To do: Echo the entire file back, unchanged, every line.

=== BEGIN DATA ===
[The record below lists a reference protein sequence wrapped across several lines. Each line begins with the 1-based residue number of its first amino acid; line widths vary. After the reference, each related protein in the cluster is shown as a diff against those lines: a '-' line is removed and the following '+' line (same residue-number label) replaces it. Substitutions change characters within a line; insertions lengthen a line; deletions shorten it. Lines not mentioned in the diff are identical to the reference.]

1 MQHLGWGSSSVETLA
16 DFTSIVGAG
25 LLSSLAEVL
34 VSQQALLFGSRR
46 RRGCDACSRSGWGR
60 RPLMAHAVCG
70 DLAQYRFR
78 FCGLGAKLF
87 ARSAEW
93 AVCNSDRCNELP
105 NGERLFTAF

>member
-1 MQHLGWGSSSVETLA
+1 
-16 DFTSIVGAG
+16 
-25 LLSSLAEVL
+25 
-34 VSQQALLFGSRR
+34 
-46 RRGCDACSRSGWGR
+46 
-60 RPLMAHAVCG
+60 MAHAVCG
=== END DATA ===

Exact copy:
[The record below lists a reference protein sequence wrapped across several lines. Each line begins with the 1-based residue number of its first amino acid; line widths vary. After the reference, each related protein in the cluster is shown as a diff against those lines: a '-' line is removed and the following '+' line (same residue-number label) replaces it. Substitutions change characters within a line; insertions lengthen a line; deletions shorten it. Lines not mentioned in the diff are identical to the reference.]

1 MQHLGWGSSSVETLA
16 DFTSIVGAG
25 LLSSLAEVL
34 VSQQALLFGSRR
46 RRGCDACSRSGWGR
60 RPLMAHAVCG
70 DLAQYRFR
78 FCGLGAKLF
87 ARSAEW
93 AVCNSDRCNELP
105 NGERLFTAF

>member
-1 MQHLGWGSSSVETLA
+1 
-16 DFTSIVGAG
+16 
-25 LLSSLAEVL
+25 
-34 VSQQALLFGSRR
+34 
-46 RRGCDACSRSGWGR
+46 
-60 RPLMAHAVCG
+60 MAHAVCG